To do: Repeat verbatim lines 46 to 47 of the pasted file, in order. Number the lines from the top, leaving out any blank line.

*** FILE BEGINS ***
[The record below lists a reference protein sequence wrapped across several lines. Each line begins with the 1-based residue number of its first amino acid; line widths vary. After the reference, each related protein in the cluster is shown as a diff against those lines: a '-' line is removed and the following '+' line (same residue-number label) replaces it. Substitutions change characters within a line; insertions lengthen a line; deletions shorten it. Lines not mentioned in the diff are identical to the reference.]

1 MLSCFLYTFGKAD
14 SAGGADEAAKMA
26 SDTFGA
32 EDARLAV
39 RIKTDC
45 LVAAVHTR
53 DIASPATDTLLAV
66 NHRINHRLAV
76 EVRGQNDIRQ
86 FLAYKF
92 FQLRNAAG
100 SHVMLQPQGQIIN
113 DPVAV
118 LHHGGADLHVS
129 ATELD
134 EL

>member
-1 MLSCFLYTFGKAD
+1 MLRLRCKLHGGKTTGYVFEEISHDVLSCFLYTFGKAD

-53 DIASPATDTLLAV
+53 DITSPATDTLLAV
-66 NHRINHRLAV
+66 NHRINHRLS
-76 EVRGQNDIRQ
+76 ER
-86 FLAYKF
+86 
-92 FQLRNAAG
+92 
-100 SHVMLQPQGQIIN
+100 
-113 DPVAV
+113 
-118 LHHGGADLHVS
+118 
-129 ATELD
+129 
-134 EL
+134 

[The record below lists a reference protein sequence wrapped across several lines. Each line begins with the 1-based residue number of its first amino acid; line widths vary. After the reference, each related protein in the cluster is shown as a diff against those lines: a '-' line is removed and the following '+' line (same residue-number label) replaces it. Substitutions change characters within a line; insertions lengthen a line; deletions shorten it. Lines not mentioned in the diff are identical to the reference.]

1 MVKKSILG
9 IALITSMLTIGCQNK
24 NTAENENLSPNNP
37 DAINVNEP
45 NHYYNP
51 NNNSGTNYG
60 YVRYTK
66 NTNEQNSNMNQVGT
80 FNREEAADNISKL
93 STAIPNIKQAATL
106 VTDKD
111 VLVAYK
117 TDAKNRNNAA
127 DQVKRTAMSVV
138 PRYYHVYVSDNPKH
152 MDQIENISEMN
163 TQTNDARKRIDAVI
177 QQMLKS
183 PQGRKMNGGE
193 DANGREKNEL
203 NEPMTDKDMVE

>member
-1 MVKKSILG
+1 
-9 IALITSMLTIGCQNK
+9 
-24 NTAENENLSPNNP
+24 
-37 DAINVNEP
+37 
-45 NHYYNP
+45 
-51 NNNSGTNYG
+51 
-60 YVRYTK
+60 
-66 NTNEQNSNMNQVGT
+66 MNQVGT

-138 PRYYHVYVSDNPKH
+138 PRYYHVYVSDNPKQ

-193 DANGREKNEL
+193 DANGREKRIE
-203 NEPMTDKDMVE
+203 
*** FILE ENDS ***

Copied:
45 NHYYNP
51 NNNSGTNYG